Primary therapy should be directed to reducing LDL-C with lifestyle and then statin therapy with the aim of achieving at least a 30% reduction and preferably levels <3mmol/l and better closer to 2mmol/l, especially in patients with established CVD.

Statins have modest effects in raising HDL-C. In general statins raise HDL-C more in patients starting with lower levels and have shown benefit in a low HDL-C primary prevention population in the AF/TexCAPS study.

In patients with low HDL-C it is worth repeating HDL-C on statin therapy and determining the effect. If low levels persist then consideration should be given to therapies to raise HDL-C. These are mostly prescribed in secondary care or by lipid specialists in primary care as combination therapy requires extra input to be performed successfully.

Reviewing lifestyle or prescribed medications that may reduce HDL

Smoking reduces HDL-C. Smoking cessation therapy will raise HDL-C levels and deliver additional benefits on other causes of morbidity and mortality. Relatively few drugs lower HDL-C. The concerns usually attach to hormone replacement therapy where progestagens lower HDL-C.

Similarly tibolone reduces HDL-C but there is controversy over whether this represents a hyper-functional effect. There is little unequivocal evidence for HRT in cardiovascular prevention and so this can be discontinued if it is being used for cardiovascular purposes.

Prescribed medications that may increase HDL

The actions of so-called HDL-C raising drugs are actually complex and few raise HDL-C significantly (>20%). All the agents currently used raise HDL-C as a corollary of reducing triglycerides, and increase lipoprotein particle sizes across all classes though niacin also has direct effects.

• Fibrates are PPAR-agonists which reduce triglycerides and raise HDL-C by 10 to 15%. The most successful in trial terms, gemfibrozil, has least effect on HDL-C levels, no effect on LDL-C, but has significant drug interactions with statins. Bezafibrate and fenofibrate show lesser interactions with statins though the risk of rhabdomyolysis is increased twofold (compared with fivefold for gemfibrozil). Yet the results of FIELD using fenofibrate in diabetes were controversial, especially in combination therapy3.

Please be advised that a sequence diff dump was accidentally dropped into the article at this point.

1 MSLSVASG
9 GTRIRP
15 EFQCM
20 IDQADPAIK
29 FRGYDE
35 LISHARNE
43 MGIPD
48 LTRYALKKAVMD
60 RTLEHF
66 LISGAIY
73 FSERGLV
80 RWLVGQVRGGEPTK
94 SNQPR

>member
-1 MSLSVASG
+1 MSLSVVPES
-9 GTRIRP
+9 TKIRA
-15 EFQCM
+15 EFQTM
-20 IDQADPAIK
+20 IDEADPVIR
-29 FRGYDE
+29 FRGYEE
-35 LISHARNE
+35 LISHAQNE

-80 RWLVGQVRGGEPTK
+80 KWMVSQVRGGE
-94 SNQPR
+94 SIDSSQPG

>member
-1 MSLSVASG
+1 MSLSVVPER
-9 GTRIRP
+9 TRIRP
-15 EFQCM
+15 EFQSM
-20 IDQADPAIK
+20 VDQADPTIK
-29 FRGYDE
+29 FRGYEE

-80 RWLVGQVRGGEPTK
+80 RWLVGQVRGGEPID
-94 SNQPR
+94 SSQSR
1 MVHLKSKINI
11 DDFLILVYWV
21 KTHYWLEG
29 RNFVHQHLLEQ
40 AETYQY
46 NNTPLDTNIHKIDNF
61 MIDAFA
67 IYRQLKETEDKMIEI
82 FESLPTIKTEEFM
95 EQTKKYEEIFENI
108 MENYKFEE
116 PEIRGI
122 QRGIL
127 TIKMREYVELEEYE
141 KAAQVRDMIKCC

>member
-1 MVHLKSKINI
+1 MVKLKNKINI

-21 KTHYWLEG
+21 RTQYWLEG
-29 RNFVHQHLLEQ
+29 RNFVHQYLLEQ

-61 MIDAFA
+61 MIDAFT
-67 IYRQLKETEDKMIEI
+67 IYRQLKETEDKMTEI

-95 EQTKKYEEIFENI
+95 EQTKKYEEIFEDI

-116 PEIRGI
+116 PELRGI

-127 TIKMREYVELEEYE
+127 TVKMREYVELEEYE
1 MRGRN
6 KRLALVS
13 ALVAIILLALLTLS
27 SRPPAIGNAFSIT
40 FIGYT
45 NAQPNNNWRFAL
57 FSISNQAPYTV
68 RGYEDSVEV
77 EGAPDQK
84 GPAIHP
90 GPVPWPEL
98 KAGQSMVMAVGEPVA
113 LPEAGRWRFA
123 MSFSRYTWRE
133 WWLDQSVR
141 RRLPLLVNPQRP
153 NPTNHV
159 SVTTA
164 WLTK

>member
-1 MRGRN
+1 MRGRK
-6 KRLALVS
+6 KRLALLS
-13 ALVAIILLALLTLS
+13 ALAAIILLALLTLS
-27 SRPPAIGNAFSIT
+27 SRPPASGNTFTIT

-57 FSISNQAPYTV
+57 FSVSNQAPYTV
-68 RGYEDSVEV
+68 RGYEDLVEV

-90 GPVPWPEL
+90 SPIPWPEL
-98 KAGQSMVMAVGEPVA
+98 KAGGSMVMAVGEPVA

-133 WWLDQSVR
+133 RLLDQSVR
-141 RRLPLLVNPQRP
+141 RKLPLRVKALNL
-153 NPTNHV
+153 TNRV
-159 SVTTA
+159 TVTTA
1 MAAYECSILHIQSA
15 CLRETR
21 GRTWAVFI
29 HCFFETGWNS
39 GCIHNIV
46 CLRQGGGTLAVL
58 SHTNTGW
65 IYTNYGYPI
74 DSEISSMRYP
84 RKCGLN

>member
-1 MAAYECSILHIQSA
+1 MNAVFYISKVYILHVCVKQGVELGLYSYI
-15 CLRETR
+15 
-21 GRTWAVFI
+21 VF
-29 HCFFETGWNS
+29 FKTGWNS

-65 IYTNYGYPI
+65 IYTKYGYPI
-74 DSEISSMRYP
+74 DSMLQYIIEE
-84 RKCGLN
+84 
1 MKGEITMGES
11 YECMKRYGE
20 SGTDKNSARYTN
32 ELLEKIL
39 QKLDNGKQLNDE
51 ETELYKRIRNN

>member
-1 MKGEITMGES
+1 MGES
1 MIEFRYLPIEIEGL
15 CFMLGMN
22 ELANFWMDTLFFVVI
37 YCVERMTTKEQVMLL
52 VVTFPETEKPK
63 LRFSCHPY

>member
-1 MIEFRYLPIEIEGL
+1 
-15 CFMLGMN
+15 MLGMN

• Nicotinic acid (niacin) acts through an adipocyte receptor to reduce free fatty acid release. However, as yet the exact mechanism of HDL-C raising by niacin remains unclear. Niacin increases HDL-C by up to 25% and also decreases triglycerides, LDL-C and lipoprotein (a) levels. Multiple studies have shown benefits with niacin in monotherapy, in combination with fibrates or statins in reducing progression of atherosclerosis2.

The Coronary Drug Project demonstrated in 1975 that niacin can reduce cardiovascular events and eventually mortality. But its use is limited by flushing which is not totally aspirin suppressible.

More modern formulations show lower rates of flushing and newer versions are in development. In addition co-formulation with a PGD1 receptor antagonist seems to reduce flushing dramatically. These novel formulations will be tested on top of statin therapy in cardiovascular disease in the AIM-HIGH and THRIVE/HPS-2 trials.

• Other methods of raising HDL-C include treatments that improve insulin resistance or reduce weight. On average a 1kg weight loss induces a 1-2% rise in HDL-C in insulin-resistant patients irrespective of whether this is achieved by diet and exercise or through pharmacotherapy4.

Conclusion

Raising HDL-C is probably a good idea but remains to be proven in outcome studies.

Dr Anthony Wierzbicki is consultant chemical pathologist and director of the lipid unit at St Thomas' and Guy's Hospitals

• Low HDL-C is common in patients with insulin resistance/metabolic syndrome

• Patients with low HDL-C (<1mmol in="" men;=""><1.2mmol )="" in="" women)="" may="" require="" specific="">

• Fibrates reduce triglycerides and raise HDL-C by 10-15% and may reduce cardio• Low HDL-C is common in patients with insulin resistance/metabolic syndrome

• Patients with low HDL-C (<1mmol in="" men;=""><1.2mmol )="" in="" women)="" may="" require="" specific="">

• Fibrates reduce triglycerides and raise HDL-C by 10-15% and may reduce cardioKey points

• Low HDL-C is common in patients with insulin resistance/metabolic syndrome
• Patients with low HDL-C (<1mmol in="" men;=""><1.2mmol )="" in="" women)="" may="" require="" specific="">
• Fibrates reduce triglycerides and raise HDL-C by 10-15% and may reduce cardiovascular events
• Nicotinic acid raises HDL-C by up to 25% and reduces progression of atherosclerosis and cardiovascular events
• It is possible to raise HDL-C by other methods, such as diet and exercise, and weight loss